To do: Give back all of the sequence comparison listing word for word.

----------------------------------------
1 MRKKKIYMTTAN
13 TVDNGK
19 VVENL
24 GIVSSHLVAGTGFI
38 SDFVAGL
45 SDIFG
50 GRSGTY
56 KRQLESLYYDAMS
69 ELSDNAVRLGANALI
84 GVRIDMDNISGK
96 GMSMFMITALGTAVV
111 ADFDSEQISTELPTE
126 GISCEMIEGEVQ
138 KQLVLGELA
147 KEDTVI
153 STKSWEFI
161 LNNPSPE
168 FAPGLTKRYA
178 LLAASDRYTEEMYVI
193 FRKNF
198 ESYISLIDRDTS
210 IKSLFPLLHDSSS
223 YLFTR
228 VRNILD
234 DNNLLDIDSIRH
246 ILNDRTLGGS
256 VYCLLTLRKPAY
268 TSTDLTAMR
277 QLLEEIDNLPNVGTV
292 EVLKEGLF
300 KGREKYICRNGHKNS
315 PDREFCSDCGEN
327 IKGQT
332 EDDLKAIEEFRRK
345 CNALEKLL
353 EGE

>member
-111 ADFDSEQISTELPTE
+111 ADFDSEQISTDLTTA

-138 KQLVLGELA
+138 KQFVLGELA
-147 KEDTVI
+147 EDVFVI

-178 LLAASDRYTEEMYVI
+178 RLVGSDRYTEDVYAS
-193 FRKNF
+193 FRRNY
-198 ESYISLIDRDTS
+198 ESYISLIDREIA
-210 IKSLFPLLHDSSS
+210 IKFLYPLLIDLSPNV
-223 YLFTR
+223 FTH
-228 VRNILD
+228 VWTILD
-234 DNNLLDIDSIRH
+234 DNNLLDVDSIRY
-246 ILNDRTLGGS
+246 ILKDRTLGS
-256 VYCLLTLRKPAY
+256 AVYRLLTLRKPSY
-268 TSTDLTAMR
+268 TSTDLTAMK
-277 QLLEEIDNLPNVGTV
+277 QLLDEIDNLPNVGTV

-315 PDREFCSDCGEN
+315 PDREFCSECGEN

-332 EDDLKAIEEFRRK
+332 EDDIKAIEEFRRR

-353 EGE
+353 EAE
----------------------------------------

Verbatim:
1 MRKKKIYMTTAN
13 TVDNGK
19 VVENL
24 GIVSSHLVAGTGFI
38 SDFVAGL
45 SDIFG
50 GRSGTY
56 KRQLESLYYDAMS
69 ELSDNAVRLGANALI
84 GVRIDMDNISGK
96 GMSMFMITALGTAVV
111 ADFDSEQISTELPTE
126 GISCEMIEGEVQ
138 KQLVLGELA
147 KEDTVI
153 STKSWEFI
161 LNNPSPE
168 FAPGLTKRYA
178 LLAASDRYTEEMYVI
193 FRKNF
198 ESYISLIDRDTS
210 IKSLFPLLHDSSS
223 YLFTR
228 VRNILD
234 DNNLLDIDSIRH
246 ILNDRTLGGS
256 VYCLLTLRKPAY
268 TSTDLTAMR
277 QLLEEIDNLPNVGTV
292 EVLKEGLF
300 KGREKYICRNGHKNS
315 PDREFCSDCGEN
327 IKGQT
332 EDDLKAIEEFRRK
345 CNALEKLL
353 EGE

>member
-111 ADFDSEQISTELPTE
+111 ADFDSEQISTDLTTA

-138 KQLVLGELA
+138 KQFVLGELA
-147 KEDTVI
+147 EDVFVI

-178 LLAASDRYTEEMYVI
+178 RLVGSDRYTEDVYAS
-193 FRKNF
+193 FRRNY
-198 ESYISLIDRDTS
+198 ESYISLIDREIA
-210 IKSLFPLLHDSSS
+210 IKFLYPLLIDLSPNV
-223 YLFTR
+223 FTH
-228 VRNILD
+228 VWTILD
-234 DNNLLDIDSIRH
+234 DNNLLDVDSIRY
-246 ILNDRTLGGS
+246 ILKDRTLGS
-256 VYCLLTLRKPAY
+256 AVYRLLTLRKPSY
-268 TSTDLTAMR
+268 TSTDLTAMK
-277 QLLEEIDNLPNVGTV
+277 QLLDEIDNLPNVGTV

-315 PDREFCSDCGEN
+315 PDREFCSECGEN

-332 EDDLKAIEEFRRK
+332 EDDIKAIEEFRRR

-353 EGE
+353 EAE